Readers reminisce about their careers, and continue the competition to be the RSC’s longest-serving member

Diversity at the Lindau Nobel laureate meetings

The Council for the Lindau Nobel laureate meetings believes that diversity and inclusion are essential for future success (see p5). At this summer’s chemistry meeting, the participants, about 500 young scientists, consisted of 45% women, and came from 90 different countries. There was diversity in this regard. However, the Nobel laureates were mostly white men. This is the result of historical norms and bias that unfortunately still rule in society. Science is male dominated. This is starting to change, but a lot remains to do. Universities around the world must work to give everyone the same opportunity to develop a scientific career. With progress on this, Nobel laureate diversity will increase. But it is slow, and the Lindau participants are important to nurture. They are the future scientists that may be awarded Nobel prizes.

Ahead of the 2022 Lindau chemistry meeting, we introduced a Code of Conduct to which all participants must agree to adhere. We also organised a panel discussion around inclusion and diversity at a prominent spot in the program. This session resulted in a lot of engagement from participants; clearly, events like this will become permanent in future programmes. There was one serious mistake in the programme, which we deeply regret. The sessions where young scientists had active parts were not diverse. Assuring diversity in those sessions had been unintentionally neglected, which we as chairs take full responsibility for. At the second summer meeting, economics, we introduced an ombudsperson to whom participants could turn with complaints, and gender pronouns could be added on name badges.

The Council welcomes suggestions. We learn from the participants’ feedback. At its next meeting in October, this topic will be a major point on the Council’s agenda. We want the participants to get a fantastic experience that inspires, encourages, and supports them towards future scientific careers.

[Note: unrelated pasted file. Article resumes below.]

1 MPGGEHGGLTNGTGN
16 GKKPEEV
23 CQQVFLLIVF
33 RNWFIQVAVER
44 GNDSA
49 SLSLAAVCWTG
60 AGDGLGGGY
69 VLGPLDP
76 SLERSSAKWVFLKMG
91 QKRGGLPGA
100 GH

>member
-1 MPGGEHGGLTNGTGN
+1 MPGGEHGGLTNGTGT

Wolfgang Lubitz and Pernilla Wittung-Stafshede

Scientific co-chairs of the 71st Lindau meeting

Even longer service

I am happy to accept the challenge of Ronald Dell, whom I met at least once during our working careers, to advance on his 71 years of membership. I received my excellent 70 years membership certificate in June 2018, so I am now on 74 years of membership. I am sure the RSC could produce a histogram from members’ deaths of their lengths of service so that those of us in our 90s have something to aim for!

Frank Tye MRSC
Via email

Ronald Dell asks if there are any advances on his 71 years of membership of the RSC. In my case I have been a member for 77 years. I was 19 when I joined the then Institute of Chemistry in 1945 and I am now 96 years old. I received my 70 years certificate in 2015.

The October issue of Update also provoked memories. Sadly, it recorded the death earlier this year of my friend George Meadows aged 94. We first met in 1986 as we daily walked back to our digs, completely exhausted by the Saturday, when we were taking the FRIC Branch E examination, now the MChemA. I wonder if there are any other survivors of the old Branch E exam.